Another place where religion has proved to be the driving force for politics is the United States. In November's election, President George W. Bush owed his victory in part to votes from his fellow evangelical Christians.
Evangelicals are not uniformly conservative in their political views — some oppose capital punishment, for example. But most evangelical leaders are strongly against embryonic stem-cell research. The Southern Baptist Convention, which represents the second largest US denomination after Catholics, says it relies on a “crass utilitarian ethic which would sacrifice the lives of the few for the benefits of the many”.
Such statements have surely influenced the United States' rigid policy on stem-cell research, in which federal funding is limited for use on a few dozen pre-established cell lines, and cannot be used to establish new ones.
Does this reflect public attitudes? Polls reveal mixed opinions — although a lot hinges on the wording of the question. In July 2004, Catholics for Free Choice published a poll of 2,239 Catholics nationwide, and found that 72% supported “allowing scientists to use stem cells obtained from very early human embryos to find cures for serious diseases such as Alzheimer's, diabetes and Parkinson's”.
But “polls on embryonic stem-cell research often fail to mention that the research requires destroying human embryos”, says Richard Doerflinger, deputy director of the US Conference of Catholic Bishops Secretariat for Pro-Life Activities. In August the Catholic bishops released the results of their own poll. When given a choice between funding both adult and embryonic stem-cell research or only work that didn't require destroying an embryo, Americans preferred the latter by 61% to 23%.
Efforts to establish ethical rules on stem cells that transcend national and spiritual boundaries have proved remarkably unsuccessful. After years of delayed decisions, on 19 November the United Nations came to what was widely called a “compromise” position on cloning technologies — it adopted a non-binding declaration that asks member states to adopt legislation that respects “human dignity”. In the end, this statement is likely to be interpreted in as many different ways as some lines from the Bible.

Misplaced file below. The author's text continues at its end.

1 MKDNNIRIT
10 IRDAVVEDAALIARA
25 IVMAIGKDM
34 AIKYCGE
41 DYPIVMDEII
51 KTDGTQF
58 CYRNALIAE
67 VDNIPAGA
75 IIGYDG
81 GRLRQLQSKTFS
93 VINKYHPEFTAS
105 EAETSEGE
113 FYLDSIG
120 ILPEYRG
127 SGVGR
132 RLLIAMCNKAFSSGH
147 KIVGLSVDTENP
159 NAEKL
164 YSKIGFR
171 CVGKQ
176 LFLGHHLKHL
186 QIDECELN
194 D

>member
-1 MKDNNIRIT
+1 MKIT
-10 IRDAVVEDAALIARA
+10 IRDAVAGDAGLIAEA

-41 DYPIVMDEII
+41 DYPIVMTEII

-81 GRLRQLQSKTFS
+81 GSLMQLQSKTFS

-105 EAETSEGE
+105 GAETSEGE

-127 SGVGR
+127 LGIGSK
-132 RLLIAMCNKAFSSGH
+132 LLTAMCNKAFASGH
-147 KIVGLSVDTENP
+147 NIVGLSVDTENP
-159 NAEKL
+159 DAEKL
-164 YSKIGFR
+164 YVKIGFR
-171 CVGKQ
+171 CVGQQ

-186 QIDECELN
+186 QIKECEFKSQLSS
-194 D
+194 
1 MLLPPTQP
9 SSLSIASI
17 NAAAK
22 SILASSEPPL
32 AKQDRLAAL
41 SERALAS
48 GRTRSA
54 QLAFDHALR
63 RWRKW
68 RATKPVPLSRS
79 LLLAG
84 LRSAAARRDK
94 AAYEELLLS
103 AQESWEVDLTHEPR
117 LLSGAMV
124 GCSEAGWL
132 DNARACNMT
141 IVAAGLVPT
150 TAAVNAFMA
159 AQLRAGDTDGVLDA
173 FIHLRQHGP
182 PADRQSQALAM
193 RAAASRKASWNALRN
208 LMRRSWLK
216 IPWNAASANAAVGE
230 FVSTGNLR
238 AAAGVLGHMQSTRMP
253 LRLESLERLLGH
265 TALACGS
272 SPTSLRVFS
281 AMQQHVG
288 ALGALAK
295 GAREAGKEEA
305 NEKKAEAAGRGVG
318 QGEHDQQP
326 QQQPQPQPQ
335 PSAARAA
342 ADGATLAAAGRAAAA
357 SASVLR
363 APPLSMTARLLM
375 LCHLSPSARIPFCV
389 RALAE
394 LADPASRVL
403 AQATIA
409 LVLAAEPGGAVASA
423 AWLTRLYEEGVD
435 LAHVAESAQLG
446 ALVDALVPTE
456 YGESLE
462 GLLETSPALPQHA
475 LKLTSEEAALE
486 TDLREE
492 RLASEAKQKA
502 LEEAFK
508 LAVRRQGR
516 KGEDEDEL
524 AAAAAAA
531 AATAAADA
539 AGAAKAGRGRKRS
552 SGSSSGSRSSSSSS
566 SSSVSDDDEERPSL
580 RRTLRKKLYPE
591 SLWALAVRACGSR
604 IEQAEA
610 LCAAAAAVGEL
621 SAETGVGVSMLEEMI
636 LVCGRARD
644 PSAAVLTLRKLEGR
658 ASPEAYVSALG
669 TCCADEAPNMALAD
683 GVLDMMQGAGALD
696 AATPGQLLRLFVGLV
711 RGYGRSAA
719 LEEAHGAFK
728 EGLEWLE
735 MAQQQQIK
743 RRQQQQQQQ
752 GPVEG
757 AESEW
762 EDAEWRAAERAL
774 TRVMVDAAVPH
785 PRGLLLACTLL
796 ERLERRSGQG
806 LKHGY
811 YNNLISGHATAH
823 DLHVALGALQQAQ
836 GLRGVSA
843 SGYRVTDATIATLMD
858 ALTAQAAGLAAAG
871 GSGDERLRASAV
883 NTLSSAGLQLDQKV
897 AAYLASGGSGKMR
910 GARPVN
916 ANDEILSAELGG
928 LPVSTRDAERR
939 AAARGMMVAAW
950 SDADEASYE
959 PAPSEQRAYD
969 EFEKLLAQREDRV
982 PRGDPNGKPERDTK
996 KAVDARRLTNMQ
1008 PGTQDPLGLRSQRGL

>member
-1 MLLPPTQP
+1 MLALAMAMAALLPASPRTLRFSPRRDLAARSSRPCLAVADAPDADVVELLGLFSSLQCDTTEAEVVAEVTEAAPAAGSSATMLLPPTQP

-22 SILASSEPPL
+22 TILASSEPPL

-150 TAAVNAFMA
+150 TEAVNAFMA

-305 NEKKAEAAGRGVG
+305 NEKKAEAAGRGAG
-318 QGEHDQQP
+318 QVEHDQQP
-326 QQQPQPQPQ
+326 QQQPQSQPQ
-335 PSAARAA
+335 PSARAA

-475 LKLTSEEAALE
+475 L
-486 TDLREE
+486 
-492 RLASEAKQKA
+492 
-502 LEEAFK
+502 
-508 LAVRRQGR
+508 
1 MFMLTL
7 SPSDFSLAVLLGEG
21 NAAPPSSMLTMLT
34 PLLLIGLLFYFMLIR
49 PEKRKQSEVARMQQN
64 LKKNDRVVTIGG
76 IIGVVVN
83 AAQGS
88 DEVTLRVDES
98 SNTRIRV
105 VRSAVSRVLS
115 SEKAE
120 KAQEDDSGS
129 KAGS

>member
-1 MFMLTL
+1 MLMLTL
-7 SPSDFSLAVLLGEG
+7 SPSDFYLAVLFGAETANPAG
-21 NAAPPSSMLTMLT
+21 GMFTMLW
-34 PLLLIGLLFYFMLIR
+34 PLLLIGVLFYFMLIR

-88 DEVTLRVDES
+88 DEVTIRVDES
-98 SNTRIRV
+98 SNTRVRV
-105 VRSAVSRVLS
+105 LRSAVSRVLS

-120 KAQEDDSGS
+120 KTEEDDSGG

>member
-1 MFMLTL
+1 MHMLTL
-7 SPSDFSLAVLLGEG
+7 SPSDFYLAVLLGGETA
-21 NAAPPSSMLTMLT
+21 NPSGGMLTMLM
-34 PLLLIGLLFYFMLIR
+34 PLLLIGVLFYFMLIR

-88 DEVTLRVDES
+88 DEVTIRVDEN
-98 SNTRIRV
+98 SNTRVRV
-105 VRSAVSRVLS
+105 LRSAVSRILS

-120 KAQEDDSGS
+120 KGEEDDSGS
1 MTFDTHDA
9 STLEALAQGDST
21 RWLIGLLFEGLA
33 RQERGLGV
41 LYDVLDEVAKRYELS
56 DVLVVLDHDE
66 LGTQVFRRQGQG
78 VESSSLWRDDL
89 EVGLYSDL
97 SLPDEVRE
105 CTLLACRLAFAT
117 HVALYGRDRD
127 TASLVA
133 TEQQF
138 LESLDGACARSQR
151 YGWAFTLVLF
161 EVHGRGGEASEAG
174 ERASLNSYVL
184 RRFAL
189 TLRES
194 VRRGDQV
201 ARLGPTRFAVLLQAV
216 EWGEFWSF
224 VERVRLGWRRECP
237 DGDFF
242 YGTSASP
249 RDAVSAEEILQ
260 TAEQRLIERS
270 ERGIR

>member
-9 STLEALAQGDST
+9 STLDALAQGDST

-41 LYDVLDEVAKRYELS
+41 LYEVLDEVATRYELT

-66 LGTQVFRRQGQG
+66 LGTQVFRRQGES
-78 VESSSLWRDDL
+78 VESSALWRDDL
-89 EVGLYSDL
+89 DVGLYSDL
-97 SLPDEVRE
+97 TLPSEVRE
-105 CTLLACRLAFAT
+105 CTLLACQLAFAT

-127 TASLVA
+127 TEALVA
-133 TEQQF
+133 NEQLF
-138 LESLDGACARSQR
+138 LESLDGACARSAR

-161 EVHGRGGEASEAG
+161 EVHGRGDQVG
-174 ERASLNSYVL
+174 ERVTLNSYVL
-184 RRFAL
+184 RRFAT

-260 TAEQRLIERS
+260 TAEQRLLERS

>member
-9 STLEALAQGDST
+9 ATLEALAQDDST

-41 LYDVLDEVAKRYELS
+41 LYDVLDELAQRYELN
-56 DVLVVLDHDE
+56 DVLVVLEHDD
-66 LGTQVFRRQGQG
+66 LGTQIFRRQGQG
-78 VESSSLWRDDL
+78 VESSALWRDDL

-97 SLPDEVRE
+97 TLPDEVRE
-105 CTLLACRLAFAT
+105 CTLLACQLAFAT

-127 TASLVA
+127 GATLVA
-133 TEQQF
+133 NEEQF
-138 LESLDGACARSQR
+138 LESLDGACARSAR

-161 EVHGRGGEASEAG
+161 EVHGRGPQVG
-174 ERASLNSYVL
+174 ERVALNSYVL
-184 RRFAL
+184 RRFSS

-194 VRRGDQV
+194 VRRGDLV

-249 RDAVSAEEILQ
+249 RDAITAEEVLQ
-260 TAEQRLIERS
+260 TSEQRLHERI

So scientists and theologians will continue to talk — and to disagree. At least one thing has changed in this debate since Galileo's day, for better or for worse: now, science is the orthodox worldview, in the industrialized world at least, and religion stands outside, raising objections. At bioethics conferences, says John Evans, a sociologist of religion at the University of California, San Diego, biologists rarely show any knowledge of theology. But “religious people are expected to have spent huge amounts of time learning all the science”, he notes.
One thing is certain. Everyone agrees that fundamental ethical questions underlying stem-cell research, many of which transcend religion, need to be addressed. “The power of these new technologies is so great that we can no longer deal with them in a vacuum. This affects everyone across the board,” says Kevin FitzGerald of Georgetown University in Washington DC, a Jesuit priest with PhDs in molecular genetics and bioethics. And stem cells are just the beginning. “The stuff that's coming down the pipe will make this look like child's play,” he says. “Organic mixed with inorganic, one species mixed with another. Everything from the molecular level on up will be fluid.”
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Reichhardt, T., Cyranoski, D. & Schiermeier, Q. Studies of faith. Nature 432, 666–669 (2004). https://doi.org/10.1038/432666a